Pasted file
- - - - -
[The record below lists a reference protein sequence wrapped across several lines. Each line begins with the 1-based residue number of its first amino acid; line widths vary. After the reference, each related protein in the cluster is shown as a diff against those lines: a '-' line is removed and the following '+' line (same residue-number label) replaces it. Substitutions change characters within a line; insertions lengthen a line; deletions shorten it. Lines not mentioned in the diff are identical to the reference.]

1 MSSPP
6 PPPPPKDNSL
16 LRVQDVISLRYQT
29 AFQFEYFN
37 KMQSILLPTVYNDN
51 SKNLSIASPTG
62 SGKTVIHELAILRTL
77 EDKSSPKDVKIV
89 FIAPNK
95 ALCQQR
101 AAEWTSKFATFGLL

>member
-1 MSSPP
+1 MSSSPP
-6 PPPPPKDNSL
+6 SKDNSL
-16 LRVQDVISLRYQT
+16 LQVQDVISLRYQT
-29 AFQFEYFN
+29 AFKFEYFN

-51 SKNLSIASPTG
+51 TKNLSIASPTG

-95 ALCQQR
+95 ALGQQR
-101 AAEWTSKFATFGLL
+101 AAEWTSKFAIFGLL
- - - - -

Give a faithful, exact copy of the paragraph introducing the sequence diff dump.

[The record below lists a reference protein sequence wrapped across several lines. Each line begins with the 1-based residue number of its first amino acid; line widths vary. After the reference, each related protein in the cluster is shown as a diff against those lines: a '-' line is removed and the following '+' line (same residue-number label) replaces it. Substitutions change characters within a line; insertions lengthen a line; deletions shorten it. Lines not mentioned in the diff are identical to the reference.]